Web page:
Skip to comments.Let the water flow - Klamath Falls
Posted on 03/29/2002 7:51:58 PM PST by nunya bidness
Let the water flow
By LEE JUILLERAT
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As crowds chanted, Let the water flow, water from Upper Klamath Lake began flowing down the A Canal today, highlighting ceremonies rich with symbolism and significance.
Two of President Bushs Cabinet members, Interior Secretary Gale Norton and Agriculture Secretary Ann Veneman, and Sen. Gordon Smith were joined by Klamath Basin farmer Dave Cacka for this mornings ceremonies at the A Canal headgates.
I think today is highly significant. Today is the day we establish balance, said Smith, who predicted that government agencies will eventually announce full allocations to Klamath Basin water users.
We think this is a significant day, said Veneman. This symbolizes not only the presidents commitment to the Basin, but also the desire to meet the needs of all water users.
Conflicting water demands were represented by a large gathering of mostly Yurok and Hoopa tribal members from the Lower Klamath River Basin, who carried signs and banners protesting decisions to release water.
But the day belonged to Klamath Basin water users and others who supported farmers and ranchers during last years crisis, when irrigation water was mostly denied to meet the needs of threatened and endangered suckers and coho salmon.
Pent-up emotions were released as a ceremonial turning of the wheel opening the gates was done by Smith, Norton, Veneman and Cacka. But they flowed as freely as the water when, minutes later, a second gate was opened, allowing water to begin filling the canal.
What began as a lone voice expanded into a thundering cacophony of celebration, as the crowd echoed chants of, Let the water flow, while Veneman, Smith and Norton worked their way along the canal, shaking hands with mostly joyful spectators. Spokesmen for the Klamath Falls Police Department estimated the crowd at about 350 people, far less than expected.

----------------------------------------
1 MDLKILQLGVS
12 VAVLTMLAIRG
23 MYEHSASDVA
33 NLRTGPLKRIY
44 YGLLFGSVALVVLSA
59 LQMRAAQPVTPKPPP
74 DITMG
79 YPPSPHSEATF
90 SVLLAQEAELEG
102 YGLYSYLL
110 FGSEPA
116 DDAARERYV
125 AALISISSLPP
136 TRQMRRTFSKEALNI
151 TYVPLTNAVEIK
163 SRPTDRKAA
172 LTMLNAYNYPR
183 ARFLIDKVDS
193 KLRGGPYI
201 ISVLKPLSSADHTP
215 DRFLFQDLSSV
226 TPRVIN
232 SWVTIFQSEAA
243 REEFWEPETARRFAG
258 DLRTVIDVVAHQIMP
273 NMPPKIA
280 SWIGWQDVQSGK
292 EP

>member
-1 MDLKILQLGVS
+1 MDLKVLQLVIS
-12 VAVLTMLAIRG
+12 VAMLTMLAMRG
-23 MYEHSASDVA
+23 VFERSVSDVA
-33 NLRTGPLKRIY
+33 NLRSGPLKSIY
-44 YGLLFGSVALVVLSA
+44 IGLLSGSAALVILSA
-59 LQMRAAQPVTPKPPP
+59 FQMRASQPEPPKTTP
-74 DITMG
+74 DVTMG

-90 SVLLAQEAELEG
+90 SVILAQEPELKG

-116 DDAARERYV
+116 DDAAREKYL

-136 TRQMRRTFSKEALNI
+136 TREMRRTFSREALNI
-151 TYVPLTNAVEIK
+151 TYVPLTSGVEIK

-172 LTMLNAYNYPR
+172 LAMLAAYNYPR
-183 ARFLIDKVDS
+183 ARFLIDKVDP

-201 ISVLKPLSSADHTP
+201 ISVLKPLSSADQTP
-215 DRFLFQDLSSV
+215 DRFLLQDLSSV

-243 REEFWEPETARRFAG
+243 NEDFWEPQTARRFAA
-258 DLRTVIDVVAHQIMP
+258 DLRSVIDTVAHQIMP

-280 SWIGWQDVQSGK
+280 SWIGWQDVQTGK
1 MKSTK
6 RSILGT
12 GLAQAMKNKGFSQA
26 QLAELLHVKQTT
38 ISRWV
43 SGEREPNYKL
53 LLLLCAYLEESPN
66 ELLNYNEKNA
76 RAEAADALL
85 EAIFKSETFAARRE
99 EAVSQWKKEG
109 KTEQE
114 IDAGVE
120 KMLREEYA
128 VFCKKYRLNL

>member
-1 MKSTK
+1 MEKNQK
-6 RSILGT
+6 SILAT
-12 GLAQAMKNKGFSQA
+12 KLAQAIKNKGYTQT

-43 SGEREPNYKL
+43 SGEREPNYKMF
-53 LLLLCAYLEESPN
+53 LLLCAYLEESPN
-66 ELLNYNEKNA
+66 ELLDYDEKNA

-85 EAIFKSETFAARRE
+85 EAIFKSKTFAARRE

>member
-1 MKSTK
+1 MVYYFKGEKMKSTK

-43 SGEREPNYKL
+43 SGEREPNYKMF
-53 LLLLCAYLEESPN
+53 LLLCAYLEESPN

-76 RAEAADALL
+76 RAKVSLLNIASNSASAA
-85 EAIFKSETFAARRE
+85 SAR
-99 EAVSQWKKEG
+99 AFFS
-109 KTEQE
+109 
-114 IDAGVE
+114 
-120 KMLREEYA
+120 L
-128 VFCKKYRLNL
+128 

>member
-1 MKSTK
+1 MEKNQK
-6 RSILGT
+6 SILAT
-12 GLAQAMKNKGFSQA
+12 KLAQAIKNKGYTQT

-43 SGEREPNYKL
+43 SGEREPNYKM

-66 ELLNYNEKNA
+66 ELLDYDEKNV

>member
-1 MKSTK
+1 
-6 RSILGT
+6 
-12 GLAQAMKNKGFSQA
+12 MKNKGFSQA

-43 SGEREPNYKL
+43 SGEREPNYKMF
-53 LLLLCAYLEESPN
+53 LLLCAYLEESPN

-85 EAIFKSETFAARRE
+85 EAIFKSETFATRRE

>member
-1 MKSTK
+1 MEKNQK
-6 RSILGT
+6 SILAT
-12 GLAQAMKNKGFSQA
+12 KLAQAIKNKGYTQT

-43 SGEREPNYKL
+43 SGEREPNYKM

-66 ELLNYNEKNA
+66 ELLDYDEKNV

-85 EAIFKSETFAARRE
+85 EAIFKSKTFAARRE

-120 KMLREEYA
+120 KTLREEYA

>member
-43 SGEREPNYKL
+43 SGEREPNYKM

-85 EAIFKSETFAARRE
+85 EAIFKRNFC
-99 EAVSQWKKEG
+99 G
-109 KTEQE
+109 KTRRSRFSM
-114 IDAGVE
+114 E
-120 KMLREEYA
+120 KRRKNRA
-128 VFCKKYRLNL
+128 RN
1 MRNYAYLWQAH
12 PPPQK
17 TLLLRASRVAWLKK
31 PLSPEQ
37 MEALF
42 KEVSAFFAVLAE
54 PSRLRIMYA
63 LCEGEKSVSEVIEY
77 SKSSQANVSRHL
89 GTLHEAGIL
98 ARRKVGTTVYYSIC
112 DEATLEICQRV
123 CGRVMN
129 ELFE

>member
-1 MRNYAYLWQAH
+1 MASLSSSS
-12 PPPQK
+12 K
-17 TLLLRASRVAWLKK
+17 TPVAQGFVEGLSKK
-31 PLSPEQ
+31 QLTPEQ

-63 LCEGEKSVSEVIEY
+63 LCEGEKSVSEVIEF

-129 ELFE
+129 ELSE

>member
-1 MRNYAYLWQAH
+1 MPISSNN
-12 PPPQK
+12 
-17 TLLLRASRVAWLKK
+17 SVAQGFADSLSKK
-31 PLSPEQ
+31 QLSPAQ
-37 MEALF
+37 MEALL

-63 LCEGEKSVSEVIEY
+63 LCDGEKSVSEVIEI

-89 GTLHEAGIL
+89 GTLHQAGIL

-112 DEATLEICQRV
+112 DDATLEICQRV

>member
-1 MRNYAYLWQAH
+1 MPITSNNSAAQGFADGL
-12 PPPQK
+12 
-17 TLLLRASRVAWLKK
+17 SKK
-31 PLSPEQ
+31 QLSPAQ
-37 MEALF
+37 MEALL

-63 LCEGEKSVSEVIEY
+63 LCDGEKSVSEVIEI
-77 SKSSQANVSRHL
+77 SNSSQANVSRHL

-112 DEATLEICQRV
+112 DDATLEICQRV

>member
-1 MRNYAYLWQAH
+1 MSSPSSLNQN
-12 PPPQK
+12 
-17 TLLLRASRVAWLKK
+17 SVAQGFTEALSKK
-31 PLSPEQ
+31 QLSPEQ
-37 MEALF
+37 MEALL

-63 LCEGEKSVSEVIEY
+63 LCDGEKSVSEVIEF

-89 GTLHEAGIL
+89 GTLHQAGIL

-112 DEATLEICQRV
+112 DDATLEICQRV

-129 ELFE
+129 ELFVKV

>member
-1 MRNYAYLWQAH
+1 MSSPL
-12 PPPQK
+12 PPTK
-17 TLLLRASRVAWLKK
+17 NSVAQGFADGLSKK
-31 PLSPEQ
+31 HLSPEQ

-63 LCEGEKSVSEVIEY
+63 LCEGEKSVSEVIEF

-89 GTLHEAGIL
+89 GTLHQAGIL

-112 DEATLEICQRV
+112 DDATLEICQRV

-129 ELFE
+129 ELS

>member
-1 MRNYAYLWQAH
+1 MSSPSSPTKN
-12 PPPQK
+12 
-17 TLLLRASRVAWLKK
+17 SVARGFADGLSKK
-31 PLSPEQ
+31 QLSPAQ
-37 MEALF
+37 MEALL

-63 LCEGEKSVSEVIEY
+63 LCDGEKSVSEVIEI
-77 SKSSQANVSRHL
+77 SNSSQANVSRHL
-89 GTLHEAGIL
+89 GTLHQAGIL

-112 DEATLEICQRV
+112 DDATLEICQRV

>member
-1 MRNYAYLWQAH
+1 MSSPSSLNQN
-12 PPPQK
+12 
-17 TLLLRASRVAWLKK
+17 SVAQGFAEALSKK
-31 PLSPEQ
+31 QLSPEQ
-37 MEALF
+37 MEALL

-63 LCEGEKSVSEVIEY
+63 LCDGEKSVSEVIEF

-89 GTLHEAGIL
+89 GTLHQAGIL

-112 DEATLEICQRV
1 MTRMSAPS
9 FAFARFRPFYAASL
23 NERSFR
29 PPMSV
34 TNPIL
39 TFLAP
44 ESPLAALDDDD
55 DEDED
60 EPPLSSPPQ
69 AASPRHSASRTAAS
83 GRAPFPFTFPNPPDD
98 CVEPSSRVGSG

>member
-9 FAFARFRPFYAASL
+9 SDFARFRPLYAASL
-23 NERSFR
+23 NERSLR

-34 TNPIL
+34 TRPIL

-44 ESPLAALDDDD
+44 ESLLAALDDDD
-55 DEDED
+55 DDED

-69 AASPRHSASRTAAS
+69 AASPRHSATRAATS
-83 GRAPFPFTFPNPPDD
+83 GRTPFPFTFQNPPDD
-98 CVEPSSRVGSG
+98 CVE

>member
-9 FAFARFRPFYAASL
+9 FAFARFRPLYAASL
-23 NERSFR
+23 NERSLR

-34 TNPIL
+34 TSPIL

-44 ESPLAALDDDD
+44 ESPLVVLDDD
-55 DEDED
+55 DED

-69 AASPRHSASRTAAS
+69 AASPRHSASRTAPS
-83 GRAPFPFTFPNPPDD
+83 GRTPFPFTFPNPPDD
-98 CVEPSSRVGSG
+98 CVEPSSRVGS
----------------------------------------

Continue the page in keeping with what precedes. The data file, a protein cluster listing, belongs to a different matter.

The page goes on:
About 65 cubic feet per second will be released to initially charge the system. Over the next 10 days the rate will be increased to prepare the canal to deliver water to irrigation districts by mid- to late-April.
The releases came even as the U.S. Fish and Wildlife Service and National Marine Fisheries Service are working on long-term biological opinions, which will form the basis for long-term Klamath Basin water allocations though 2012.
Veneman, Norton and Smith, while emphasizing the need for balanced water uses, were clearly pleased and optimistic that water will continue to be available to Klamath Basin water users.
A year ago I came here to tell you how sorry I was, said Smith. Im delighted to be here today to tell you how delighted I am that we are righting that wrong.
We understand our decisions need to be based on solid science, said Norton, referring the opinions by the National Academy of Sciences that say water lake levels in Upper Klamath Lake do not appear tied to fish survival.